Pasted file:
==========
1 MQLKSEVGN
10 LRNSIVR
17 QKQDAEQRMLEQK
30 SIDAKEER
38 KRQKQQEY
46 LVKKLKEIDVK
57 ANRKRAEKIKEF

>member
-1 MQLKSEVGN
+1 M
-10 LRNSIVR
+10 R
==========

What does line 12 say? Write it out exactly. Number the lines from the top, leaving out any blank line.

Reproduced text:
+10 R